Ally Invest versus Acorns

Ally Invest vs Acorns in 2021


Acorns is a new investment firm that attempts to simplify the investing process (mostly for Millennials) by offering a simple way to invest and save. But is the company’s methodology a better alternative than what else is out there? Let’s see how it compares to Ally Invest.


Broker Fees Stock/ETF
Mutual Fund
Annual IRA
Ally Invest $0 $9.95 $0.50 per contract $0 $0
Acorns na na na $3-$5 per month $3-$5 per month

Promotion Links

Acorns: Get $10 when you open an Acorns account with this referral link.

Ally Invest: Up to $3,000 cash bonus + $0 commission trades.

Category #1: Style of Investing

For a small monthly fee, Acorns offers round-up savings and investing, where purchases with a debit or credit card are automatically rounded up to the nearest dollar. The difference is deposited into an investing account that is managed by a software program. Some retailers offer an additional cash back into the Acorns investing account.

Acorns vs Ally Invest

There are only 12 ETFs available for the account: large companies, small companies, developed markets, emerging markets, government bonds, real estate, and corporate debt. There are no other investment options.

Ally Invest customers can choose between a hybrid human-robo advisor (without the round-up program) and a self-directed account. In the former, we found (more than twelve) funds from Vanguard and iShares. In the latter, there are ETFs plus mutual funds, closed-end funds, stocks, bonds, option contracts, forex, penny stocks, and OTC securities. There are no monthly fees at Ally Invest.

Paying money every month to save money makes no sense to us. Ally Invest customers can enroll in recurring deposits from an external bank account for free. Our pick in this category is Ally.

Category #2: Portfolio Management

Acorns’ investment management is a robo program, while Ally Invest has a hybrid human-robo package. Acorns charges $3 or $5 per month for its service; although college students are excused from the fee. There is no minimum balance.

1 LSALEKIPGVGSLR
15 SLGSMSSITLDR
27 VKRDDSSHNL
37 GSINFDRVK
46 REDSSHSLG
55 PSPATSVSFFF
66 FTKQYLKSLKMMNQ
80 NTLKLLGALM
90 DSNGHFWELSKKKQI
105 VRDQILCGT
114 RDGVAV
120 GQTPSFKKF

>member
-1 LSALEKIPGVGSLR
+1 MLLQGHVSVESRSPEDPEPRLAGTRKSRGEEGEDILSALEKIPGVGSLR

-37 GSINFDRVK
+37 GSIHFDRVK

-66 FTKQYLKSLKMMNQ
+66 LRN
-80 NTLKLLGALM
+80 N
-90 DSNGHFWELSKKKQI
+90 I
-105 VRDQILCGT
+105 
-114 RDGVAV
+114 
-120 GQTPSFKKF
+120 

Acorns Investing Review

Ally Invest’s hybrid service is free. The company is able to do this by maintaining a large cash position in the portfolio. Investments are selected by human advisors and then monitored by a computer program. There is a $100 minimum investment amount.

Pretty close in this category.

Category #3: Technology

Acorns offers a mobile app and website. They both have the same material and interface. During our testing, we found navigation of both platforms to be trouble-free. There is no trading capability because there are no self-directed services.

Ally Invest

Ally Invest has a mobile app, website, browser platform, desktop platform for securities, and 2 forex platforms. The desktop platforms have advanced features, which makes them more difficult to learn. For beginners, the other programs are a little simpler. The website and mobile app can be used to oversee a managed account.

Ally Stock Investing App

Mobile apps from both companies offer Touch ID on Apple devices. The Acorns app connects to Siri and can answer questions about an Acorns account within the app. We didn’t find mobile check deposit or Zelle transfers on the Acorns app, both of which are integrated on the Ally Invest app.

We’ll take Ally here.

Category #4: Education & Research

At Acorns, we found articles and videos on a wide range of elementary topics. Issues include retirement basics, how to save on the Acorns platform, an overview of diversification, and an intro to credit scores.

Ally Invest offers a similar selection of articles and videos on essential topics. Because the broker is owned by a bank, there are also personal finance topics available, including credit cards, budgeting, and taxes.

It’s a draw here.

Category #5: Cash Management

Acorns Spend is an FDIC-insured checking account with a debit card. The physical card is made from UV glass and tungsten. The card comes with unlimited ATM fee reimbursements. Although not currently available, Acorns promises mobile check deposit soon for the account.

At Ally Invest, customers can either attach checks and a debit card to an existing brokerage account or link a deposit account from Ally Bank. The former option carries a very steep $100,000 account balance (plus an annual fee); so the latter option seems like the better route to take. A high-yield money market account is available with checks, something Acorns doesn’t offer.

Ally looks like the better option here to us.

Category #6: Other Services

Ally Invest offers a DRIP service for self-directed traders. There are several IRAs available with the brokerage firm including SEP and SIMPLE types.

Acorns obviously doesn’t provide the DRIP for self-directed traders. It does offer IRAs, but not the SIMPLE account.

Ally Invest wins the final category.

Our Recommendations

Beginners: Acorns’ educational materials are geared towards beginners, although Ally Invest has 7am-10pm ET, 7 days a week customer support. We can recommend either company.

Mutual Fund Traders: For obvious reasons, Ally Invest is our pick.

Retirement Savers and Long-Term Investors: Ally Invest again.

ETF and Stock Trading: Hands down, Ally.

Promotion Links

Acorns: Get $10 when you open an Acorns account with this referral link.

Ally Invest: Up to $3,000 cash bonus + $0 commission trades.

Ally Invest vs Acorns - Outcome

While college students may be attracted to Acorns for its marketing, we think they would be better served at Ally.